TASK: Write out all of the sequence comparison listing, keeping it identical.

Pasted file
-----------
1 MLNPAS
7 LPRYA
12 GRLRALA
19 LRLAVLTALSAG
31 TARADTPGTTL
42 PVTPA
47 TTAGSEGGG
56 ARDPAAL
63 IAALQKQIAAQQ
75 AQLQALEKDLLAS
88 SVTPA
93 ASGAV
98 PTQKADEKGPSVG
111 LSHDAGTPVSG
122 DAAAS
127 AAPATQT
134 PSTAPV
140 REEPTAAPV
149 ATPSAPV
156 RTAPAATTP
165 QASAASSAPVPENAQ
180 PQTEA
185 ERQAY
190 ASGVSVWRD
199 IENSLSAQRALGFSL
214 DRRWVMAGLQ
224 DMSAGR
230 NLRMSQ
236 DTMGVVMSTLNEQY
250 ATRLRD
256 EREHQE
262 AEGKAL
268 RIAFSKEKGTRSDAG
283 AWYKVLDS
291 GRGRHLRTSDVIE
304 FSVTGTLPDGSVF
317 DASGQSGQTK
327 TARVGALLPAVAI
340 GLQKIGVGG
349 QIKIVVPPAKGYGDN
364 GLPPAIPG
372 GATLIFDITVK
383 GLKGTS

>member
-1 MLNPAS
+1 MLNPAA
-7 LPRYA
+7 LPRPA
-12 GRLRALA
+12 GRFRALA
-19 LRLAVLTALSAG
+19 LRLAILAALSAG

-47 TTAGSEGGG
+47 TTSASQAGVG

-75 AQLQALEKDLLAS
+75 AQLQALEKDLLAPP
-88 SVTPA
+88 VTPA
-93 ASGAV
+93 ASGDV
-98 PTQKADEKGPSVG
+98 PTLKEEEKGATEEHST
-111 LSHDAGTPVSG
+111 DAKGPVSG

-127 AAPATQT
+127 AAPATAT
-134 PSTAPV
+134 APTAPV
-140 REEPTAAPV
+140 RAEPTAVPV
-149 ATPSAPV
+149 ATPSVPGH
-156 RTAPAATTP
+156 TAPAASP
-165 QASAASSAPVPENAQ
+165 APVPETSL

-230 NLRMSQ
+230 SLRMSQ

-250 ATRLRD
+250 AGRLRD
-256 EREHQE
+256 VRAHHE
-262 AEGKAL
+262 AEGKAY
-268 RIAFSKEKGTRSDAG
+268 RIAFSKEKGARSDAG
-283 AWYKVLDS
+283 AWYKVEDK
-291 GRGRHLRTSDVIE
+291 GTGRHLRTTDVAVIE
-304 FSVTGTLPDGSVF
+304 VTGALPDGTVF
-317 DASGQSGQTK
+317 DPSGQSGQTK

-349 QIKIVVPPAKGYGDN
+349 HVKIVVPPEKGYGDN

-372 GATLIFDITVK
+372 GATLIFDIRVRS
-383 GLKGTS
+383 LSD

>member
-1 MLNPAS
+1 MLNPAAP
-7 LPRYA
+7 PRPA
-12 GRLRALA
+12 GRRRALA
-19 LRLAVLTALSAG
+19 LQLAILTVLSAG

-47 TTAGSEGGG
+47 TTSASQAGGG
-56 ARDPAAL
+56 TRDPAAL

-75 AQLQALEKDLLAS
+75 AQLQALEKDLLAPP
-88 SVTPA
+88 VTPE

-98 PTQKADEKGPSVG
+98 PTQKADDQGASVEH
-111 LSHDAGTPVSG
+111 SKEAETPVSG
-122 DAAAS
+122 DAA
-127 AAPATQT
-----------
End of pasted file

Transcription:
1 MLNPAS
7 LPRYA
12 GRLRALA
19 LRLAVLTALSAG
31 TARADTPGTTL
42 PVTPA
47 TTAGSEGGG
56 ARDPAAL
63 IAALQKQIAAQQ
75 AQLQALEKDLLAS
88 SVTPA
93 ASGAV
98 PTQKADEKGPSVG
111 LSHDAGTPVSG
122 DAAAS
127 AAPATQT
134 PSTAPV
140 REEPTAAPV
149 ATPSAPV
156 RTAPAATTP
165 QASAASSAPVPENAQ
180 PQTEA
185 ERQAY
190 ASGVSVWRD
199 IENSLSAQRALGFSL
214 DRRWVMAGLQ
224 DMSAGR
230 NLRMSQ
236 DTMGVVMSTLNEQY
250 ATRLRD
256 EREHQE
262 AEGKAL
268 RIAFSKEKGTRSDAG
283 AWYKVLDS
291 GRGRHLRTSDVIE
304 FSVTGTLPDGSVF
317 DASGQSGQTK
327 TARVGALLPAVAI
340 GLQKIGVGG
349 QIKIVVPPAKGYGDN
364 GLPPAIPG
372 GATLIFDITVK
383 GLKGTS

>member
-1 MLNPAS
+1 MLNPAA
-7 LPRYA
+7 LPRPA
-12 GRLRALA
+12 GRFRALA
-19 LRLAVLTALSAG
+19 LRLAILAALSAG

-47 TTAGSEGGG
+47 TTSASQAGVG

-75 AQLQALEKDLLAS
+75 AQLQALEKDLLAPP
-88 SVTPA
+88 VTPA
-93 ASGAV
+93 ASGDV
-98 PTQKADEKGPSVG
+98 PTLKEEEKGATEEHST
-111 LSHDAGTPVSG
+111 DAKGPVSG

-127 AAPATQT
+127 AAPATAT
-134 PSTAPV
+134 APTAPV
-140 REEPTAAPV
+140 RAEPTAVPV
-149 ATPSAPV
+149 ATPSVPGH
-156 RTAPAATTP
+156 TAPAASP
-165 QASAASSAPVPENAQ
+165 APVPETSL

-230 NLRMSQ
+230 SLRMSQ

-250 ATRLRD
+250 AGRLRD
-256 EREHQE
+256 VRAHHE
-262 AEGKAL
+262 AEGKAY
-268 RIAFSKEKGTRSDAG
+268 RIAFSKEKGARSDAG
-283 AWYKVLDS
+283 AWYKVEDK
-291 GRGRHLRTSDVIE
+291 GTGRHLRTTDVAVIE
-304 FSVTGTLPDGSVF
+304 VTGALPDGTVF
-317 DASGQSGQTK
+317 DPSGQSGQTK

-349 QIKIVVPPAKGYGDN
+349 HVKIVVPPEKGYGDN

-372 GATLIFDITVK
+372 GATLIFDIRVRS
-383 GLKGTS
+383 LSD

>member
-1 MLNPAS
+1 MLNPAAP
-7 LPRYA
+7 PRPA
-12 GRLRALA
+12 GRRRALA
-19 LRLAVLTALSAG
+19 LQLAILTVLSAG

-47 TTAGSEGGG
+47 TTSASQAGGG
-56 ARDPAAL
+56 TRDPAAL

-75 AQLQALEKDLLAS
+75 AQLQALEKDLLAPP
-88 SVTPA
+88 VTPE

-98 PTQKADEKGPSVG
+98 PTQKADDQGASVEH
-111 LSHDAGTPVSG
+111 SKEAETPVSG
-122 DAAAS
+122 DAA
-127 AAPATQT